Dr Barbara Knowles MBE FRSB is senior science policy adviser at the Royal Society of Biology, and an active conservation volunteer working to protect biodiversity in farmed landscapes. These are her views, not necessarily those of the Society.
Bees and neonic insecticides are in the news again as the Secretary of State for Defra decided last week to lift an EU ban on the chemicals. A limited number of farms will now be allowed to use the banned pesticides on oilseed rape to kill the cabbage stem flea beetle.
Defra said: “Based on the evidence, we have followed the advice of the UK Expert Committee on Pesticides and our Chief Scientist that a limited emergency authorization of two pesticides requested by farmers should be granted in areas where oil rape crops are at greatest risk of pest damage.”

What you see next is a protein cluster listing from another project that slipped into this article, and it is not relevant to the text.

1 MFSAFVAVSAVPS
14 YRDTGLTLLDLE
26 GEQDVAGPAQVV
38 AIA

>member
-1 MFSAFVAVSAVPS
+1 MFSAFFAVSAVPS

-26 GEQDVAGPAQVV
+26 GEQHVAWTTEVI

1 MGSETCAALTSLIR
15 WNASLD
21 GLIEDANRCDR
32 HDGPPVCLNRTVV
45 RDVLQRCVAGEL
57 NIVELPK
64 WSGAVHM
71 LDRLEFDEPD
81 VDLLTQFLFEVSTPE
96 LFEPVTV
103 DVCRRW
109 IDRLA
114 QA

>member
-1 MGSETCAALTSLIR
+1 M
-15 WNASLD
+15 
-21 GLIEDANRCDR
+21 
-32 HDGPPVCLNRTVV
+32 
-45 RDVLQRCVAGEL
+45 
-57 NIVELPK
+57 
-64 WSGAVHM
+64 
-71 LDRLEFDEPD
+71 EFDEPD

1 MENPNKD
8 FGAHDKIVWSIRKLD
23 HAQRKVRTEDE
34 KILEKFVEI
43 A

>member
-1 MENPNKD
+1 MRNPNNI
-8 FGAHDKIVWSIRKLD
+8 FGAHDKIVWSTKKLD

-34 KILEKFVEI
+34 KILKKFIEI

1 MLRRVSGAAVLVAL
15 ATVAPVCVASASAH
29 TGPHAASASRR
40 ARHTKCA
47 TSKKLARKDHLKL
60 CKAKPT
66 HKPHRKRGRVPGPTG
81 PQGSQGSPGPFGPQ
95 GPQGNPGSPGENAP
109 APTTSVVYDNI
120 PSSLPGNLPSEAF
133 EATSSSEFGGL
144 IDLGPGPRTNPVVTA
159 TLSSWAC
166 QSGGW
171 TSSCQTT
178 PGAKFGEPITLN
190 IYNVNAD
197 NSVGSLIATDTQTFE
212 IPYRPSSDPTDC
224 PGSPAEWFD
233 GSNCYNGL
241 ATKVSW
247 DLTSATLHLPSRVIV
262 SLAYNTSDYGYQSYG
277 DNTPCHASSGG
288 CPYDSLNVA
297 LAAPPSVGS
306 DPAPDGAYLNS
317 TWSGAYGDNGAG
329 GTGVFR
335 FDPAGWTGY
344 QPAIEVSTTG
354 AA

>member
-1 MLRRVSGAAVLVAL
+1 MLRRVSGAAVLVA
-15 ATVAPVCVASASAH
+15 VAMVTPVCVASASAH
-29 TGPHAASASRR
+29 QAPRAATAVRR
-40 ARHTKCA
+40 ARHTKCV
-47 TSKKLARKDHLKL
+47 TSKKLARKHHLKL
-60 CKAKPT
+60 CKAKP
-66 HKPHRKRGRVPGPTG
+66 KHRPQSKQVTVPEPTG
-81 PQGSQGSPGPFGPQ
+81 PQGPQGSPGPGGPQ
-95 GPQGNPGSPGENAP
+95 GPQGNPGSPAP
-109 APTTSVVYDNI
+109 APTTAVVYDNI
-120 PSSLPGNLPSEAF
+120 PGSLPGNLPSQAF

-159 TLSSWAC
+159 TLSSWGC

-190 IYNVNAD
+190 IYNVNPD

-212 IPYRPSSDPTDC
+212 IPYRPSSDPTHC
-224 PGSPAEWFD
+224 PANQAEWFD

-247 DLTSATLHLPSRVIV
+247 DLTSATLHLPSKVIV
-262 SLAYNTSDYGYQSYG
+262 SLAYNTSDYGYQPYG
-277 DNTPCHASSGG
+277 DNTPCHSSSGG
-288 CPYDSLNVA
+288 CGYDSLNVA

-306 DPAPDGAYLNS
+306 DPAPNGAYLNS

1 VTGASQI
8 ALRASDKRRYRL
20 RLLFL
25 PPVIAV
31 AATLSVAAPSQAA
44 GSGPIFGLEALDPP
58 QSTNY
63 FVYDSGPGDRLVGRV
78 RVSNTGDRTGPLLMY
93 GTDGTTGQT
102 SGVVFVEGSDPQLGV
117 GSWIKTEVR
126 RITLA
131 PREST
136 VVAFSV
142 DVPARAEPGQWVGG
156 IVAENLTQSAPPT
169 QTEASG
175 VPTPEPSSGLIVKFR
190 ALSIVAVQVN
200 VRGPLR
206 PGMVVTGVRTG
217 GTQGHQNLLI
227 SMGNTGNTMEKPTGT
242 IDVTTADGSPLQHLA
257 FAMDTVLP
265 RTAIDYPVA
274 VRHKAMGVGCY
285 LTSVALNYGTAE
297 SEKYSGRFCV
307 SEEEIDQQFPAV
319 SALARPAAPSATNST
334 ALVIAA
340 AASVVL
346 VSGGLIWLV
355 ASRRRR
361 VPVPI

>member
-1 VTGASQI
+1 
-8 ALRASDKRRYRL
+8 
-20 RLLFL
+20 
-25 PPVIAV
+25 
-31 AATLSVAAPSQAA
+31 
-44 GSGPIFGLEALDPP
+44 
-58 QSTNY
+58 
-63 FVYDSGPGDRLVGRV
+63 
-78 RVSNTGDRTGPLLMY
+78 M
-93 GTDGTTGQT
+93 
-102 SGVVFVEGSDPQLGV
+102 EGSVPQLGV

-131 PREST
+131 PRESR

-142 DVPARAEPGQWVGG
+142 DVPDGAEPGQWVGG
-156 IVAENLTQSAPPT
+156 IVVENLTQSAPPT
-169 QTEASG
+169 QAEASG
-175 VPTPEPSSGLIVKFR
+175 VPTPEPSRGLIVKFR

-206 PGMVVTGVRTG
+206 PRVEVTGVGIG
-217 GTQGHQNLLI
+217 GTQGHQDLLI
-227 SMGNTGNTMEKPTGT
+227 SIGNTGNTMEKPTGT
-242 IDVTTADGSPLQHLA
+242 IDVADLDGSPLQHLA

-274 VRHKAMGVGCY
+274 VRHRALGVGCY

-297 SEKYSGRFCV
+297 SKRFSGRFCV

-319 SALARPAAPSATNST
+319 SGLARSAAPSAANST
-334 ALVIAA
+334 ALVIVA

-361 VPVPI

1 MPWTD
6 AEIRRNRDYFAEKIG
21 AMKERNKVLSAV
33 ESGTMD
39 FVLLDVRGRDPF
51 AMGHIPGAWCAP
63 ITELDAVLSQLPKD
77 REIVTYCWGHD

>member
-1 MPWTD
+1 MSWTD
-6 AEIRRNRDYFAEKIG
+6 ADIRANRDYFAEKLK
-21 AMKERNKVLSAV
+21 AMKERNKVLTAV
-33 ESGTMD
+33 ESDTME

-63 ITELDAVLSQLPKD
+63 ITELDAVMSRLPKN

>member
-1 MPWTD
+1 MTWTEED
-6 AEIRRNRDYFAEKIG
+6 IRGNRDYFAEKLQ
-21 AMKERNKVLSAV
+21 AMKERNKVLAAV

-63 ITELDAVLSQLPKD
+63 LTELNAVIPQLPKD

In news reports Defra was variously accused of suppressing its advisory committee minutes and making decisions based on industry lobbying while ignoring petitions from over 500,000 members of the public.
The science case is now much stronger that neonics harm bees and other wildlife, increase slug damage, and accumulate and persist in the environment. The economic case for lifting the ban seems weak indeed although no doubt bad news for some farmers: only 3.5% of the crop was lost to the beetle in the year after the ban. This hardly seems like an emergency to justify overturning the temporary ban.
Rapeseed is an industrial commodity crop used mainly for biodiesel and feed for industrial cattle. So surely we can easily live with these marginally lower yields as a small price to pay for protecting bees and other wildlife.